Sunday, May 2, 2010

Walllpaper's Beginnings


What to 'do' on vacation? Since my suggestion of farniente was voted down, we took off for a butterfly farm in Hunawihr not too far from our hotel. In the hot, humid, greenhouse like atmosphere live hundreds of butterflies flying freely, landing on the many flowers in the enclosure, and sometimes on the visitors themselves and living their ten days of lifespan. Apparently in nature, where there are predators, their life span is even shorter.

In  the gift shop of the butterfly house I picked up a guide to the area and saw that there is a Museum of
Wallpaper which was created by the very old and famous house of Zuber. So on the last day of April we started out for Rixheim, a rather non-descript village except for the Zuber premises, which also houses the Hotel de Ville (!)

The old machines are on display and the history of the manufacture of 'papier peint' (wallpaper) is explained on the museum's first floor. We watched an excellent short film about how wallpaper is made, and learned that the patterns from the 1700's and 1800's can still be reproduced because Zuber has kept all the woodblocks, all the stencils. It's a painstaking and unforgiving process, the quintessence of artisanal work.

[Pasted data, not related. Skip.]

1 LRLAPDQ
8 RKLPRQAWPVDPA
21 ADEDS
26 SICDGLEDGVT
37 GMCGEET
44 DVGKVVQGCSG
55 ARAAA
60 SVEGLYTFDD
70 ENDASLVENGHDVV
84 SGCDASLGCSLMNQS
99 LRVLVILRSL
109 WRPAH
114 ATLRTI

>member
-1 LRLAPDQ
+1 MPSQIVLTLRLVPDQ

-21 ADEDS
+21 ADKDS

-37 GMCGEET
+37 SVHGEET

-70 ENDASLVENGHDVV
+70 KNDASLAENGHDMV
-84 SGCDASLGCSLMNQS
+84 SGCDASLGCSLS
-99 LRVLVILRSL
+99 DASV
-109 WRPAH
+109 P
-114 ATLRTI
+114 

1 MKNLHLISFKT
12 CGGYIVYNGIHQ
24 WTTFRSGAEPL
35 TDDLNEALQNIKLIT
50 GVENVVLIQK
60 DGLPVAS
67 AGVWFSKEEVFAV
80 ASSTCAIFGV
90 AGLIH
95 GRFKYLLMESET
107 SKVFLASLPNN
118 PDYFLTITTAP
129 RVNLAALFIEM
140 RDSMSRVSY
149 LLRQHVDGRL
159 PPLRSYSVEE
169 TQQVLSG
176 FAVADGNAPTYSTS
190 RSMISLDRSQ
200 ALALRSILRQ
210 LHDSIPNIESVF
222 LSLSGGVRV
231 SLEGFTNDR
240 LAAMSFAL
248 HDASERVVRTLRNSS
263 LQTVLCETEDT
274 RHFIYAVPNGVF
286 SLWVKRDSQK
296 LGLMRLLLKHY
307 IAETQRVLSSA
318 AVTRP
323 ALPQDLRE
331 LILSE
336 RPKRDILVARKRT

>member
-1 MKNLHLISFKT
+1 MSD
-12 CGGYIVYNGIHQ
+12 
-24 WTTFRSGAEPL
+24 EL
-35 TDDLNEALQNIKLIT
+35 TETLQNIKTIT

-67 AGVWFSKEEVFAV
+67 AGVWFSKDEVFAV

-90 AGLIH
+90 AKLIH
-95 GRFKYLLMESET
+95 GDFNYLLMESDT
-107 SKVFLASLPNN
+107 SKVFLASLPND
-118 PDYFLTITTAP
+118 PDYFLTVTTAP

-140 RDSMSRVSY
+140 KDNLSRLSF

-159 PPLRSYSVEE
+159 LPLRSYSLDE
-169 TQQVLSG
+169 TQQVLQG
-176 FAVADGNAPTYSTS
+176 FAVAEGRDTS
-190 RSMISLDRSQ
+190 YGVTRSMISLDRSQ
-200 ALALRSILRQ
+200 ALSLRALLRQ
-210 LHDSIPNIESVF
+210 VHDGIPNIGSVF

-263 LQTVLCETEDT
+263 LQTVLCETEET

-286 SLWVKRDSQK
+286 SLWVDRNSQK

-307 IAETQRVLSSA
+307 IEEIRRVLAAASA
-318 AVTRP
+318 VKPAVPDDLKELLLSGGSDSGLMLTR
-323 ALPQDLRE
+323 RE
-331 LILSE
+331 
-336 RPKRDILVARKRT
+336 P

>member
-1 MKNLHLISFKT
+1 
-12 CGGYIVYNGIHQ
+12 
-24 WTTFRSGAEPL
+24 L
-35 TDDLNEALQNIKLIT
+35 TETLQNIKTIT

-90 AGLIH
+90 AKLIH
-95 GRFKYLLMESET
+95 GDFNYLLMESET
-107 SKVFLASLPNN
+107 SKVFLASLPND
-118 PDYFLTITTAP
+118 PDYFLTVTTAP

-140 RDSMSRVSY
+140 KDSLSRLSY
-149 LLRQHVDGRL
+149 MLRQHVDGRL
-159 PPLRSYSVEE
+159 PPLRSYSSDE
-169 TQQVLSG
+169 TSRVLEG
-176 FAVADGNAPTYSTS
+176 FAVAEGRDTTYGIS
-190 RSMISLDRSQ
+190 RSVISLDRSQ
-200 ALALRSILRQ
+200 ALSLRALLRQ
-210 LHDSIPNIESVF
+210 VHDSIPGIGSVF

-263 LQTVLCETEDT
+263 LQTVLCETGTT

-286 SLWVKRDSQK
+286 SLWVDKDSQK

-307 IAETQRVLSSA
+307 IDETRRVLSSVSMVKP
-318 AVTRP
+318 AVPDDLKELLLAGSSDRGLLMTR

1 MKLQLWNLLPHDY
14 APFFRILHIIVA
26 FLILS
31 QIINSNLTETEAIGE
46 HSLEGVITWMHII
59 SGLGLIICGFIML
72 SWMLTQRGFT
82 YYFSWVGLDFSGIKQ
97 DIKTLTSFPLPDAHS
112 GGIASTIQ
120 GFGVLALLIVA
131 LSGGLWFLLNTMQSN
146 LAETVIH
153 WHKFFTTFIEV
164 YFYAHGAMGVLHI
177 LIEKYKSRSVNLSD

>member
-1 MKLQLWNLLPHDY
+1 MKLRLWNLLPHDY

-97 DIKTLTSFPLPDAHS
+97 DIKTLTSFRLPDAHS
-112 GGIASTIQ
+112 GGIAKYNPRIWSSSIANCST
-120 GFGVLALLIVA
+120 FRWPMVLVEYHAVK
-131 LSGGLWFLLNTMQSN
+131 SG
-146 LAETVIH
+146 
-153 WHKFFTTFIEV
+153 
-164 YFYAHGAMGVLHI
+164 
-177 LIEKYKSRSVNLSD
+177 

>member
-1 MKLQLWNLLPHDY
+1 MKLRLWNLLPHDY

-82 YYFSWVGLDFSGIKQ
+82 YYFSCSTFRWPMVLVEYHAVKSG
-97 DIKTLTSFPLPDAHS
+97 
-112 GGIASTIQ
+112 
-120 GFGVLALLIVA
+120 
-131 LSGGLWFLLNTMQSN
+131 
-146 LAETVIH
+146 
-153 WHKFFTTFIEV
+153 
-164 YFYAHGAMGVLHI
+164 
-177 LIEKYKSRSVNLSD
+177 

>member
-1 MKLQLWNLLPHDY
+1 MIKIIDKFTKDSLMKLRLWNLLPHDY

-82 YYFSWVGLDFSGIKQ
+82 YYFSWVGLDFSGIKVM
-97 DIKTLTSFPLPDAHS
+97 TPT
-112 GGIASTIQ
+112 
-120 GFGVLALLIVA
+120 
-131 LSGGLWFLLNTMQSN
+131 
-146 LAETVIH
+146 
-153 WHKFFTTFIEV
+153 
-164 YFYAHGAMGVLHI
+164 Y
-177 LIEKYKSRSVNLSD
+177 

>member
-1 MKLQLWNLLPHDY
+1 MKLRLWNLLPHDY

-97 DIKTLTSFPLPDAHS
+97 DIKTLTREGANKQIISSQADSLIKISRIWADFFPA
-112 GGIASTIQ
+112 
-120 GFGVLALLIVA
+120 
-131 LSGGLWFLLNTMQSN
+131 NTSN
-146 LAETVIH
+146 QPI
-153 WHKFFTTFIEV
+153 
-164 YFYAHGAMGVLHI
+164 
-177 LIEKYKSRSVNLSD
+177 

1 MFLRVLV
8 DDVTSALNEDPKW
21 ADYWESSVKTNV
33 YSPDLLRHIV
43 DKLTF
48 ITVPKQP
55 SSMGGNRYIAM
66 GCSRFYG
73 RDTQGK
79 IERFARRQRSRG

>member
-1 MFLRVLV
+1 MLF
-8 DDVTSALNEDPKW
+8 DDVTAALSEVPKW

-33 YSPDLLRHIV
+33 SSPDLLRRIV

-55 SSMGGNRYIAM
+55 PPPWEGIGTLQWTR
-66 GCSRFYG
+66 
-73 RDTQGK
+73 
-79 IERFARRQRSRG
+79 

I hurried through til the third floor where the panoramic wallpaper is on display. Here in well-lit rooms are displayed scenes from history, from exotic places like Brazil and India, and even an American wallpaper that Jacqueline Kennedy chose for the White House that depicts soldiers at West Point, the Boston Harbor, (illustrated, right) and Niagara Falls. (And, theoretically, this wallpaper can be reproduced today, but I guess if you have to ask how much it would cost, you can't afford it.)

 Top: detail of wallpaper called "Les vues d'Amérique du Nord," the port of Boston. From a drawing of Jean-Julien Deltil. Manufacture Zuber & Cie, 1834, reproduced in the XX century.

Bottom:  "Fleur Second Empire," repeating motif, unknown manufacture (French) circa 1860.

No comments: